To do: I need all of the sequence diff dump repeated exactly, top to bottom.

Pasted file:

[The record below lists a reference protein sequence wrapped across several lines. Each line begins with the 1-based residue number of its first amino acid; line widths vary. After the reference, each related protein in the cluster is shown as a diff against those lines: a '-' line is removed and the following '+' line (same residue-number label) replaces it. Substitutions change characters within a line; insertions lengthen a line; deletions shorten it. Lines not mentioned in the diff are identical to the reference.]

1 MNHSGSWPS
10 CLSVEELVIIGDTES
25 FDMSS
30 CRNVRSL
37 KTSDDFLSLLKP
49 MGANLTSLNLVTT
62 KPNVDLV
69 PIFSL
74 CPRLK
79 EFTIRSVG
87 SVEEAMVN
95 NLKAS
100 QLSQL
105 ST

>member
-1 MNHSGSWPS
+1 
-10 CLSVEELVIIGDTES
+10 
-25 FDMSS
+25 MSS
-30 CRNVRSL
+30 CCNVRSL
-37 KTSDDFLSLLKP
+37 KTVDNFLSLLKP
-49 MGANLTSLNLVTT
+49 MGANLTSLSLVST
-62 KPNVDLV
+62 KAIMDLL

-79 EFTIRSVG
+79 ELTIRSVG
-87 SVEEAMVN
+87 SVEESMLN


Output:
[The record below lists a reference protein sequence wrapped across several lines. Each line begins with the 1-based residue number of its first amino acid; line widths vary. After the reference, each related protein in the cluster is shown as a diff against those lines: a '-' line is removed and the following '+' line (same residue-number label) replaces it. Substitutions change characters within a line; insertions lengthen a line; deletions shorten it. Lines not mentioned in the diff are identical to the reference.]

1 MNHSGSWPS
10 CLSVEELVIIGDTES
25 FDMSS
30 CRNVRSL
37 KTSDDFLSLLKP
49 MGANLTSLNLVTT
62 KPNVDLV
69 PIFSL
74 CPRLK
79 EFTIRSVG
87 SVEEAMVN
95 NLKAS
100 QLSQL
105 ST

>member
-1 MNHSGSWPS
+1 
-10 CLSVEELVIIGDTES
+10 
-25 FDMSS
+25 MSS
-30 CRNVRSL
+30 CCNVRSL
-37 KTSDDFLSLLKP
+37 KTVDNFLSLLKP
-49 MGANLTSLNLVTT
+49 MGANLTSLSLVST
-62 KPNVDLV
+62 KAIMDLL

-79 EFTIRSVG
+79 ELTIRSVG
-87 SVEEAMVN
+87 SVEESMLN